Charles Tan Interviews Will Ludwigsen

Will Ludwigsen’s collection In Search of and Others is a 2013 Shirley Jackson Awards nominee.

Charles Tan: How did you decide that “In Search Of” would the titular story for In Search Of and Others?

Will Ludwigsen: I don’t know too many other people for whom this is true in our modern mass-media age, but I was introduced to speculative “non-fiction” as a kid in the 70s before I discovered speculative fiction. Thanks to television shows like In Search Of and books by writers like Frank Edwards, I spent the first decade of my life genuinely concerned (and secretly pleased) that ghosts, vampires, witchcraft, demonic possessions, UFOs, and the Bermuda Triangle were all real things.

Almost everything I’ve written since addresses a little of my disappointment at learning they weren’t…and my desire to find or invent numinous things in the world.

When I wrote “In Search Of,” I didn’t realize it was a kind of distillation or mission statement for my entire fictive output: the weird things we believe about the big mysteries of existence are all really about the little mysteries inside us. Being wrong is really a kind of wish, and all of the stories in the collection are about people making those wishes and trying to make them true.

Charles Tan: What was your criteria in selecting the stories to be included in the collection and their order?

Will Ludwigsen: This probably undermines any illusions of artistry I ever projected, but the composition and ordering of stories for the collection was oddly subconscious. If I had anything in mind, it was a bell curve of length and feeling, lulling readers into longer dreams with shorter ones, giving them room to breathe.

The tiny stories between, things like “Mom in the Misted Lands,” were all actually written for my blog as challenges: I’d pick a public domain image, write for one hour, and post whatever I came up with. I had a pool of about forty of those to choose from, and I tried to pick the least literal ones, the ones with the quickest flash of strangeness showing above the surface.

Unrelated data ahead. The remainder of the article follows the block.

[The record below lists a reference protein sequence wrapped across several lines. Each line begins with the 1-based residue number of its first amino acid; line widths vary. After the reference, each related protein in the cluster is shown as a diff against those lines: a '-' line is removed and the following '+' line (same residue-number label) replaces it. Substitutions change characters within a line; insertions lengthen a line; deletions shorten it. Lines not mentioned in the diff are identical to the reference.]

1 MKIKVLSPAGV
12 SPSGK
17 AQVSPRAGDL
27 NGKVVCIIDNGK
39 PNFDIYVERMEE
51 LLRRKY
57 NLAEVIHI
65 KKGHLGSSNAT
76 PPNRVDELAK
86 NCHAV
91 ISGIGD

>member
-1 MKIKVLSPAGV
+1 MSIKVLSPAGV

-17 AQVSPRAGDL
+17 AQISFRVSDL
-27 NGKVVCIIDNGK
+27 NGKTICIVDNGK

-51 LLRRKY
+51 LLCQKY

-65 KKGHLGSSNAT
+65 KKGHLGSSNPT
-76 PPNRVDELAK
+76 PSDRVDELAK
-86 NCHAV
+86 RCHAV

What they all have in common, I suppose, is that they came to me in the post-Clarion period when I gave up on writing the kinds of stories that looked or sounded like stories “should.” Almost every story in that collection had a moment in its creation where I said something like, “Fuck it. I’ll tell it from the house’s point of view.”

Desperation and surrender…two surprisingly powerful tools.

Charles Tan: What’s the appeal of short stories for you?

Will Ludwigsen: When I was a kid, I loved jumping out from behind things to make my mother reel back, clutching her chest and yelling, “Ya gonna gimme a heart attack!” in her New York accent. Short stories are like that — quick blitzes of surprise and meaning that you drop on people and then run away.

There’s are probably many reasons that more people remember Shirley Jackson’s “The Lottery” than Thomas Tryon’s Harvest Home (though both are great), but at least two of them are the story’s brevity and lack of answers.

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